This fiscal space can be expanded through cost reductions, synergy effects and improvements in efficiency so as to minimize duplication and increase the cost effectiveness of services provided. Multiple pathways like the establishment of a Health Insurance Trust Fund, charging interests on dormant accounts in the banks; new borrowings from global financial institutions with friendly interest rates and an Airline levy can be explored as avenues for expanding the fiscal space among others. Other avenues include harnessing private sector contribution and maximizing donor aid effectively as well as the health Insurance lottery. For a country like ours where corruption is rampant, repatriation of looted funds into the health insurance fund to finance health care for all Nigerians may be another avenue of raising funds.
In addition, the national health insurance system in the country should be more inclusive; it should synergize with other actors not under its direct authority particularly the informal sector, civil society and the private health sector players. This will help to identify innovative ways to address bottlenecks that limit access to care for all Nigerians.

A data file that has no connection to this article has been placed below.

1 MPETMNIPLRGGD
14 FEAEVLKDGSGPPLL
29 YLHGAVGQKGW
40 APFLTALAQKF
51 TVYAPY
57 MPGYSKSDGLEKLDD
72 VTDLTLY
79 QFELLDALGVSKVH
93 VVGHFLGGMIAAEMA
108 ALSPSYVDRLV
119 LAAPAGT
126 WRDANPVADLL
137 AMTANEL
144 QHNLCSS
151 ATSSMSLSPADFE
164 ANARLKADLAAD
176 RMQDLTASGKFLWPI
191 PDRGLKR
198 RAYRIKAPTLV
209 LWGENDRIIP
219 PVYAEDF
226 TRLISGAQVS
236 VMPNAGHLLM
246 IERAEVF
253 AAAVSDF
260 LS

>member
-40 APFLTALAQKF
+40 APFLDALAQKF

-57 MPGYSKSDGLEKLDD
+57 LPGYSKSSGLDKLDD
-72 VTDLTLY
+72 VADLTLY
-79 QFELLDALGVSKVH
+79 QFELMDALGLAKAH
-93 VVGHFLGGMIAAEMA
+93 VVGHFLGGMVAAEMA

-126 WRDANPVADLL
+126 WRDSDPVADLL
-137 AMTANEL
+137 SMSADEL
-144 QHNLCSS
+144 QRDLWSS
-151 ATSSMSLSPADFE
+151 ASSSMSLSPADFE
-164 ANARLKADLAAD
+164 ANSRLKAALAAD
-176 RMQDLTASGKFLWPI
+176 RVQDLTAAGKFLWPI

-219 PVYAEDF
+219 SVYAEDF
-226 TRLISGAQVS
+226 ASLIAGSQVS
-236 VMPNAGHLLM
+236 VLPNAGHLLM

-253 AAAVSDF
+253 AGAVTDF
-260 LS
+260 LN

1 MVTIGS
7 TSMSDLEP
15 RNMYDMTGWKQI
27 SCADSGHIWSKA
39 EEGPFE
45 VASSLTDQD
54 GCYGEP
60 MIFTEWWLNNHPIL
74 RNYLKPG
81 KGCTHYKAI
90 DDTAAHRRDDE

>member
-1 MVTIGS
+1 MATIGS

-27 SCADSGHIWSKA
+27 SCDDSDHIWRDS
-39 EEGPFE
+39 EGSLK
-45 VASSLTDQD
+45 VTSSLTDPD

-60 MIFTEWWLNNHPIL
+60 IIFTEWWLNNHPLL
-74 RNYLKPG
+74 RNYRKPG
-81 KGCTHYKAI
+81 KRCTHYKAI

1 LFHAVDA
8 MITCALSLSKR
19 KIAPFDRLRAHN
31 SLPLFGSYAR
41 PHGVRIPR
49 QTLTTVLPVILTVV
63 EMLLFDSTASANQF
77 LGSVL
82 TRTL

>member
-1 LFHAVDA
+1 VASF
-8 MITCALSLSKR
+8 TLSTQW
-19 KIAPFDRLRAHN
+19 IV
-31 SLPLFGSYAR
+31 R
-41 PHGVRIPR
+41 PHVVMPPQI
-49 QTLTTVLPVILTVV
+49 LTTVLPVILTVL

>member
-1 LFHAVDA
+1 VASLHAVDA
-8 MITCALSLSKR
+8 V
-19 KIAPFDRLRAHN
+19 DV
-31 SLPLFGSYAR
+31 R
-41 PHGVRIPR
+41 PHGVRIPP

There is also the need for a much broader spectrum of approaches within the whole health system to promote a culture of innovation and reward for hard work and performance. This should be complemented by strong monitoring and evaluation capacities that facilitate rapid dissemination of lessons and scale up of successful strategies. It is clear that Nigeria cannot achieve UHC by 2015 but if we begin to take action on these recommendations, we will significantly improve access to healthcare for many Nigerians. Only then stories like the one of Bisi’s family will become a thing of the past.
Kurfi Abubakar Muhammed, MD, MPH is a medical doctor working with the National Health Insurance Scheme in the North West Zonal Office Kaduna
NB. All views expressed here are entirely mine and not that of the National Health Insurance Scheme
Grateful to Dr Biodun Awosusi and Dr Usman Sanusi Gwarzo for their review and inputs into this write up.